Writing The Wrong Scene

(NOTE: Based on time elapsed since the posting of this entry, the BS-o-meter calculates this is 16.884% likely to be something that Ferrett now regrets.)

I spent three hours on Sunday writing a scene that didn’t work at all. My hero-protagonist Amichai was in prison after smuggling a pony into a hospital (don’t ask), and the antagonist paid him a visit to try to talk Amichai out of his rebellious, destructive, and self-harming ways. And though I technically added everything I wanted into the scene – MOAR CONFLICT! PHILOSOPHY! FINER-GRAINED CHARACTERIZATION! – in the end, it was still lifeless.
That novel had been rocketing along until this scene.  Suddenly, two interesting characters sat down for a chat, and it all cruised to a stop like a car with a blown tire.
I brought my new chapter to Gini, hoping that she’d tell me that it wasn’t as lifeless and uninteresting as I thought it was – but no.  She gave me the headshake, that little embarrassed lip-purse that means, “Yeah, you gotta fix this.”
I did not hold my breath until I turned blue.  Wanted to.  Didn’t.
When you spend three hours revising a 1,500 word scene – which is not a lot, it should be said, barely bigger than flash fiction – then that scene should be magnificent.  But though I’d fixed everything in that scene that I set out to do, it didn’t serve the purpose it needed to, which was to keep the ball rolling. It contained all the things that should be necessary to make it good, but it was like throwing raw meat, chopped carrots, and a whole onion into a cold pot of water and calling it stew.
I had to remind myself that this was a good thing.
When you’re a writer, you’re gonna have to toss out scenes from time to time.  That’s a positive thing, because it’s way better than the alternative, which is to keep a scene that you think is good but isn’t.
For me, the dead scenes are a boon and a curse – they’re a curse, obviously, because I’ve just spent my writing-time producing absolute dreck that needs to be thrown out.  But they’re also the place where I learn the most.  Figuring out why a scene is flat and lifeless is the clean-and-jerk of the writing process – I can’t just throw more words at it, I’ve already done that.  Something’s fundamentally wrong with the idea behind this scene.  And rather than endlessly tweaking the prose, I now have to get under the hood and figure out what, narratively, is wrong with the setup.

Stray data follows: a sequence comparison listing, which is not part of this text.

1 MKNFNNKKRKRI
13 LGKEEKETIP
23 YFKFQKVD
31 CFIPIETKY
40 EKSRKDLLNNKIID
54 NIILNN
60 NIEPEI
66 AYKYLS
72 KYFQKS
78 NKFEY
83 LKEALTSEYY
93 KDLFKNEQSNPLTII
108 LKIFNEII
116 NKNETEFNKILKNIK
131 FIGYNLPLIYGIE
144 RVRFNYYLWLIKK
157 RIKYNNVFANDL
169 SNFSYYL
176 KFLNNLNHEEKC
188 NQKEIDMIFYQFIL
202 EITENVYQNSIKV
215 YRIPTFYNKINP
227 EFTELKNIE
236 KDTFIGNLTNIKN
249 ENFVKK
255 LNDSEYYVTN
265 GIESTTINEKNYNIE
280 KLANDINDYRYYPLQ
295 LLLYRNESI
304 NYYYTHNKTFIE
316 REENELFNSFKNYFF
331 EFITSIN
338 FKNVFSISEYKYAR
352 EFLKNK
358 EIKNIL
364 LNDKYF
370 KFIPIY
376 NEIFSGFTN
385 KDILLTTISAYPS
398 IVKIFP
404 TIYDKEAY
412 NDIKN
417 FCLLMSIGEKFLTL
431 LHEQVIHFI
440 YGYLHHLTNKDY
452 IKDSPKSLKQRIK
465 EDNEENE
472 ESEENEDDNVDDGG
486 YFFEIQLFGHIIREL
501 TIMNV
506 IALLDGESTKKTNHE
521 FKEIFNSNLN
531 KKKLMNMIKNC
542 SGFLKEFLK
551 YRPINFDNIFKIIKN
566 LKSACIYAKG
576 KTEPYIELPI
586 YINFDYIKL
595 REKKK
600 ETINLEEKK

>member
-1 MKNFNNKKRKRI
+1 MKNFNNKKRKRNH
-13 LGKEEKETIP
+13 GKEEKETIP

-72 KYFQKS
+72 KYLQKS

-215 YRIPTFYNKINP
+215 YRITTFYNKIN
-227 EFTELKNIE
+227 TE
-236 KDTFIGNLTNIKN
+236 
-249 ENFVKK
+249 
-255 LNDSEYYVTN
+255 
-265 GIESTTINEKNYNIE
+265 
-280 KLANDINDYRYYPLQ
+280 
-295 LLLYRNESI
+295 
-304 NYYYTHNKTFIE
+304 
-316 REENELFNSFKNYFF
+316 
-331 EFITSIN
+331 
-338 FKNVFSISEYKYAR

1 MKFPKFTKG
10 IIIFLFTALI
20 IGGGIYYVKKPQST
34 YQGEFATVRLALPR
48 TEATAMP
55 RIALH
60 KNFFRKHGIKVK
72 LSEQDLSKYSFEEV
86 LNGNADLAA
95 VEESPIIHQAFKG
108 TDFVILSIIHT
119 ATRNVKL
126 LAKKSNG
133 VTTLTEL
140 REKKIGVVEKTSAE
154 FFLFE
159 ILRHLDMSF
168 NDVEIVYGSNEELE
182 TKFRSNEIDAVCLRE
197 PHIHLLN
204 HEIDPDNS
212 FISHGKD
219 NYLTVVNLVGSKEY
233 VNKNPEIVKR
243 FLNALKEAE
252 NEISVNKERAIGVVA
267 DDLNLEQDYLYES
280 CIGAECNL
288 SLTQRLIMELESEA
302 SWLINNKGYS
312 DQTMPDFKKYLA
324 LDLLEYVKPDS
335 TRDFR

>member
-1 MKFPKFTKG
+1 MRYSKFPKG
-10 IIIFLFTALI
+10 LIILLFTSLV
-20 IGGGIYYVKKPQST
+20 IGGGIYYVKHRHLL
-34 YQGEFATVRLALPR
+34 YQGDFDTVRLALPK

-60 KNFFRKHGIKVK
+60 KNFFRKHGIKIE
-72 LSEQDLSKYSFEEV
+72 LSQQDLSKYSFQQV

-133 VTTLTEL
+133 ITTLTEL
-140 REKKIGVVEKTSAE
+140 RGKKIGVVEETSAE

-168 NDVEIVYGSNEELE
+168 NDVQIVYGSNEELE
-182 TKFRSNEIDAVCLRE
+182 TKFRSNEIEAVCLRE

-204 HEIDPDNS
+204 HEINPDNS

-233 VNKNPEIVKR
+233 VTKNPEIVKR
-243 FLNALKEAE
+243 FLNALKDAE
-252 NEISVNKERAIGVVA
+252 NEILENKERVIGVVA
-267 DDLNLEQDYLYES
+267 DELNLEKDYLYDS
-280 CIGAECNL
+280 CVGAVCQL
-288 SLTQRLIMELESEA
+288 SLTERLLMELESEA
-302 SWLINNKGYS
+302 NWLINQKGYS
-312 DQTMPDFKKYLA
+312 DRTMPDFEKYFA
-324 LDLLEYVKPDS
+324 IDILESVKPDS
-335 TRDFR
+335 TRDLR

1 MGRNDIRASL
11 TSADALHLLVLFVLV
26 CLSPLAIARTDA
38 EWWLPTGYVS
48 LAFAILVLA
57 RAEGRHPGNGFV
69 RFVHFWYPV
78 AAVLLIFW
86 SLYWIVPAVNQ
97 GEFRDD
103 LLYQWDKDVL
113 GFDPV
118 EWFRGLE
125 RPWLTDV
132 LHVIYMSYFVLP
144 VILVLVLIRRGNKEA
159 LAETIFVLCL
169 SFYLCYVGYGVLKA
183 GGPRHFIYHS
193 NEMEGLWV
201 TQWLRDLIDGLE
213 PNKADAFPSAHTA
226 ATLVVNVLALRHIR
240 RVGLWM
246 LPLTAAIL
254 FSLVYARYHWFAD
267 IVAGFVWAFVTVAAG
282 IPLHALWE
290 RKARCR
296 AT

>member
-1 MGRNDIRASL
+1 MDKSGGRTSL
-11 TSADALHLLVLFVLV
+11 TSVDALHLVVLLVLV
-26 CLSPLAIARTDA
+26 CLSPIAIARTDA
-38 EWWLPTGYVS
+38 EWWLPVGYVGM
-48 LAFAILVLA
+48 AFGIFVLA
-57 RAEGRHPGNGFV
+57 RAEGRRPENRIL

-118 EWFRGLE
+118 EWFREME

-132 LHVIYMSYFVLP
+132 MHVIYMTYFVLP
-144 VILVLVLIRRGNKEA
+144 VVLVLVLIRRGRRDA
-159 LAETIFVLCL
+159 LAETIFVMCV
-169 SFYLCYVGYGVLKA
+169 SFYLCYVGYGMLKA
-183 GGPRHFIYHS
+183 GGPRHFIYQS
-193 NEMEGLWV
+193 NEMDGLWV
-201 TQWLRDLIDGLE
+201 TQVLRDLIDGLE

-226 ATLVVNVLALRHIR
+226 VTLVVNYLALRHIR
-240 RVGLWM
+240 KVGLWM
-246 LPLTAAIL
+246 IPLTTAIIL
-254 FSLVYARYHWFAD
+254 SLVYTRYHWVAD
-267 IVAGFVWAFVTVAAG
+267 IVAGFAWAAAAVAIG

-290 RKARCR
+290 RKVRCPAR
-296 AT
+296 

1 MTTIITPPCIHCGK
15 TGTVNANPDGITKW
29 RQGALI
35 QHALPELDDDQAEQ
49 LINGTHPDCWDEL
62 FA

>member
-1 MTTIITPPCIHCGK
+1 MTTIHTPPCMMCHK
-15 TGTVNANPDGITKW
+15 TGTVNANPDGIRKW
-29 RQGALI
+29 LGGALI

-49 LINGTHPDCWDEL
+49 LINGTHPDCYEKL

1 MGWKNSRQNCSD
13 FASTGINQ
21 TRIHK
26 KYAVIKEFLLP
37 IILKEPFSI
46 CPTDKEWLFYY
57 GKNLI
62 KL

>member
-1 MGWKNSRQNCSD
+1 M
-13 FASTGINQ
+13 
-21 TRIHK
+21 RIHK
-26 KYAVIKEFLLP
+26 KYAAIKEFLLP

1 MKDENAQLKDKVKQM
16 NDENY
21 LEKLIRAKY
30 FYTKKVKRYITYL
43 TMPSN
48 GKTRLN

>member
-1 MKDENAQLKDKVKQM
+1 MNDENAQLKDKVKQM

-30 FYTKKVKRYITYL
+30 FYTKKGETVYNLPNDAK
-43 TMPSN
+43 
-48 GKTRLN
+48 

In the end, that’s what makes you a better writer.  You can dazzle them with prose, you can wow them with fun characters, but in the end the core unit of writing is the scene – what happens between these characters in this space.  The scene can be tilted towards action, or emotional growth, or self-reflection, but learning how to focus and refocus the scene for maximum effectiveness is a fine tool – and you can’t improve it by fiddling with some words.  You’ve gotta get under the deck, pry up some floorboards, ask the hard questions.
For me, after going for a long walk with Gini, what I realized was that the reason this scene didn’t work is that, at its core, it was two guys walking into a room and saying what was on their minds.  There was no subtext, because it was a straight-up appeal to save Amichai’s soul; there was no action, because Amichai was in prison and neither of them could move; there was no possibility of change, because the antagonist’s failure state was to leave Amichai alone to his own devices. There was no sense of forward motion because, although there was a lot of back-and-forth, the two guys entered the room in one emotional state and left it in that same state.
I could add all the words I wanted to this, but I’d be polishing a turd.  The problem was that I’d set the characters up wrong.
This led to a long and damp (it had begun to rain) conversation about what we needed to do to have the antagonist and the protagonist doing something interesting, something that could actually fail.  And how could we create not just conflict in words, but conflict in action?  What emerged was the bones of an entirely new scene that had Amichai interacting with a third party while in prison, and the stakes are now what the antagonist will do to the people who are trying to help Amichai.
Will this scene work?  I don’t know.  What I do know is that by breaking it down this discretely, I’ve learned something more about the building blocks of writing.
Viewed in terms of progress, I’ve spent four days working on a tiny block of words and produced nothing writable.  That’s depressing.
Viewed in the long term, I’ve spent four days discovering more about how to do this properly. That’s encouraging.
I’m gonna look at this as encouraging.

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